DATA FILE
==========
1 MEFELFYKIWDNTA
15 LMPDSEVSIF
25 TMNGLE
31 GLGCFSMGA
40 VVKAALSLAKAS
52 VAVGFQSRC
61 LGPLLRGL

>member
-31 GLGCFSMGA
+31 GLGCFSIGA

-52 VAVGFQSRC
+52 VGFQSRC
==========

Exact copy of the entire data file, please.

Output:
1 MEFELFYKIWDNTA
15 LMPDSEVSIF
25 TMNGLE
31 GLGCFSMGA
40 VVKAALSLAKAS
52 VAVGFQSRC
61 LGPLLRGL

>member
-31 GLGCFSMGA
+31 GLGCFSIGA

-52 VAVGFQSRC
+52 VGFQSRC